What's the right style when Release A credits composer X as composer of work W, and then Release B says that, no, in fact Composer Y composed that work W? Then backs it up with research?
Case in point: Work 21f580e, the Aria "Non posso disperar". One Release, Schirmer's "Twenty-Four Italian Songs and Arias for Medium Low Voice", includes a recording of this Work, and credits the composer as S. De Luca. The composer credit is based on an older book, Parisotti's "Arie Antiche".
However, in another Release, "26 Italian Songs and Arias", editor John Glenn Paton did research, and finds that Parisotti was wrong, the actual composer was Giovanni Battista Bononcini (1670-1747).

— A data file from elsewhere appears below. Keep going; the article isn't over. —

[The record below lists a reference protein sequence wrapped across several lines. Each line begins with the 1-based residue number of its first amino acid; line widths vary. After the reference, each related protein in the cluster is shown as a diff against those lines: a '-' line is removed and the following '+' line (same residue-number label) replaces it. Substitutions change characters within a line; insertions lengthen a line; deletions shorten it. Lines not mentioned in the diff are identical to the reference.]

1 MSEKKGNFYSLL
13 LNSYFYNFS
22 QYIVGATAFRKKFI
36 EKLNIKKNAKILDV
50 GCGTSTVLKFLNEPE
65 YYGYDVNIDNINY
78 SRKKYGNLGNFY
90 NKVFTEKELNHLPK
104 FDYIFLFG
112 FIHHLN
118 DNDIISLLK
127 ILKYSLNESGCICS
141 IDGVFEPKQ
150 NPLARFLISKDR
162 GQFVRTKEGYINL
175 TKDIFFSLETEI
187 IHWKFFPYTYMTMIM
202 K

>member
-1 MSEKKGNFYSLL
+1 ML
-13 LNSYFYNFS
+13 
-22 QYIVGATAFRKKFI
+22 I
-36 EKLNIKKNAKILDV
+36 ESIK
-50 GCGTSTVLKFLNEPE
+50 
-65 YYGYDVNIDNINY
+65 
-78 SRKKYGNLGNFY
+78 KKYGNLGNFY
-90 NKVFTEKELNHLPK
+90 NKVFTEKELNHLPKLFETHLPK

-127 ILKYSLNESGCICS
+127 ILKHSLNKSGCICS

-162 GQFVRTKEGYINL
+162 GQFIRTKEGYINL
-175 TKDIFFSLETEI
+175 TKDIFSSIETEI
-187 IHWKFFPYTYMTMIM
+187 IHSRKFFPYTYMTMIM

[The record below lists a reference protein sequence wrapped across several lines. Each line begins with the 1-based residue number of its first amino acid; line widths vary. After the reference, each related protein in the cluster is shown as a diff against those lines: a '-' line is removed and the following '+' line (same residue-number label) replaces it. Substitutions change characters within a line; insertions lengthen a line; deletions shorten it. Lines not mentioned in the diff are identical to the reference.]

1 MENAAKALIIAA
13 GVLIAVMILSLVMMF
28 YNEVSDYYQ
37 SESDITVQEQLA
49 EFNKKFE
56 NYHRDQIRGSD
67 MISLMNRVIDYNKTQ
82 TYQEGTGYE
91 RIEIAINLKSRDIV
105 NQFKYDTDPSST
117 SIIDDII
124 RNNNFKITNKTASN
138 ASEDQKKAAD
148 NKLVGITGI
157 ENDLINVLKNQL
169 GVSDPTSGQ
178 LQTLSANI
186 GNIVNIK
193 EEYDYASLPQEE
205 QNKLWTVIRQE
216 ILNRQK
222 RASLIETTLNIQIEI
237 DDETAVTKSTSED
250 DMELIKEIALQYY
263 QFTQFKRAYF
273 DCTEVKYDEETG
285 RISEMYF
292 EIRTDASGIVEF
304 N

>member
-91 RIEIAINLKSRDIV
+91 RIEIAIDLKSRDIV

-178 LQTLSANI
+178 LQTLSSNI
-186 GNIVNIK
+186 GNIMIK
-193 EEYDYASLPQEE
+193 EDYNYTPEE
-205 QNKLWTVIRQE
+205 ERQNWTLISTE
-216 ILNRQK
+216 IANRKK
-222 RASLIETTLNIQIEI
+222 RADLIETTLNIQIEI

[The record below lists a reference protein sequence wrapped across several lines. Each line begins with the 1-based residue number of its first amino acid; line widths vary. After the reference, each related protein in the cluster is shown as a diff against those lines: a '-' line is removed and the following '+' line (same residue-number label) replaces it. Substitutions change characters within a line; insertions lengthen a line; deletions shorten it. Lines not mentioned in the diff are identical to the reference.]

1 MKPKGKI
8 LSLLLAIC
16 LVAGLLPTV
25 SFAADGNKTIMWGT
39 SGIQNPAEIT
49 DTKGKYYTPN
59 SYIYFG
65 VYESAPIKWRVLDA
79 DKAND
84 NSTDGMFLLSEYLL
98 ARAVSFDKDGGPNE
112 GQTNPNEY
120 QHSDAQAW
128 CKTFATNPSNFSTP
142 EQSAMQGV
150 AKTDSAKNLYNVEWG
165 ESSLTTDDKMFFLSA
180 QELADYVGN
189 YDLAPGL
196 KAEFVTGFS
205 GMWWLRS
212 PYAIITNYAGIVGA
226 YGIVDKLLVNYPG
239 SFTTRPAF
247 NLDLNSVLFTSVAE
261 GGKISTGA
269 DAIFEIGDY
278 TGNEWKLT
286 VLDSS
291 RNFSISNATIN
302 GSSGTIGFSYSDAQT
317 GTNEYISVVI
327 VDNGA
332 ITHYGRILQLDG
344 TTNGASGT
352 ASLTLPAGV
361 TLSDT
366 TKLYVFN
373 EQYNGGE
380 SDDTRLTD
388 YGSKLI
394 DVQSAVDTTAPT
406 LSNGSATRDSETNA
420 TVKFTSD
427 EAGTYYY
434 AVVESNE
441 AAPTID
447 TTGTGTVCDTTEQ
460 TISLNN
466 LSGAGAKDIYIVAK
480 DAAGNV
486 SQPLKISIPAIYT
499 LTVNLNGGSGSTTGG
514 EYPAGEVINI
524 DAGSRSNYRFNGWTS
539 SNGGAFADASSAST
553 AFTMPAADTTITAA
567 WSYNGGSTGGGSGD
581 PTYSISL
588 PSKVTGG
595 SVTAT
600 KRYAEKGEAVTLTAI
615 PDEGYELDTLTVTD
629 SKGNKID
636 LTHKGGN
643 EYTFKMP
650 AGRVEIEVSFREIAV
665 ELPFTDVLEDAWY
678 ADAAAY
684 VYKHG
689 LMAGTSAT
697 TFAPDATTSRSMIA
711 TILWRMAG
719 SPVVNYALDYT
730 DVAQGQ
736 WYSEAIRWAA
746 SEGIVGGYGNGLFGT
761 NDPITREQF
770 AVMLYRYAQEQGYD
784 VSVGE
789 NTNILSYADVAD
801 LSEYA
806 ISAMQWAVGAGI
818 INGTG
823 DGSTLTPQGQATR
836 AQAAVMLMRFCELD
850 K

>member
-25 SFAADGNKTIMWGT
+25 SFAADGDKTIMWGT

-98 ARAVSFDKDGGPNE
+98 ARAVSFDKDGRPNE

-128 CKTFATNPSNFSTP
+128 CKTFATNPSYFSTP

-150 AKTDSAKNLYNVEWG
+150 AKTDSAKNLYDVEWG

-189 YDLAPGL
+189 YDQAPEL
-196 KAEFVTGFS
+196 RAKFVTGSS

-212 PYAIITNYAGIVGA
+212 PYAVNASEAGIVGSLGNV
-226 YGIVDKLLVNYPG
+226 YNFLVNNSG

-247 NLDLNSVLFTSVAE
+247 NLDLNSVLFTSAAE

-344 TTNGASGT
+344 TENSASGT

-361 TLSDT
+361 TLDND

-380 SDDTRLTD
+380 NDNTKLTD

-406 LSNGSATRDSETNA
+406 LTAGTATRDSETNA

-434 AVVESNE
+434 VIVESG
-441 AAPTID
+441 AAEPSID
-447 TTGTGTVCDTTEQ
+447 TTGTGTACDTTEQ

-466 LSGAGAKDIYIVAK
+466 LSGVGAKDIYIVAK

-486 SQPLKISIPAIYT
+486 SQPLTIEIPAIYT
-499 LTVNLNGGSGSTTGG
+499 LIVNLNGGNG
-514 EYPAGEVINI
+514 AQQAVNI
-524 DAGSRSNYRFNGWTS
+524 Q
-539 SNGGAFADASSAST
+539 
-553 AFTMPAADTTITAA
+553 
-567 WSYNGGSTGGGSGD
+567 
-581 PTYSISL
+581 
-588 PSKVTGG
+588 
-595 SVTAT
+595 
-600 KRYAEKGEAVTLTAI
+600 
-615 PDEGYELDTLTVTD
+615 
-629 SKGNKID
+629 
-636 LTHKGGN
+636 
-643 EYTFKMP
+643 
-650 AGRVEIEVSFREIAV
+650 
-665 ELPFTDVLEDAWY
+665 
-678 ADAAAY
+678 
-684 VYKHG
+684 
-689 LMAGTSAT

So, both Releases make claims about the same music composition, and those claims are different. They can't both be right. But both claims were actually made by Releases.
What do we put in the Composer Relationship on a work: our best information about what is true, or an accurate recording of what was credited, even if mistaken? And if two different recordings make different mistaken claims, what do we do about a Relationship between each recording and the Work entity?
This conundrum reminds me of Wikipedia's "Verifiabiilty, not truth" policy choice.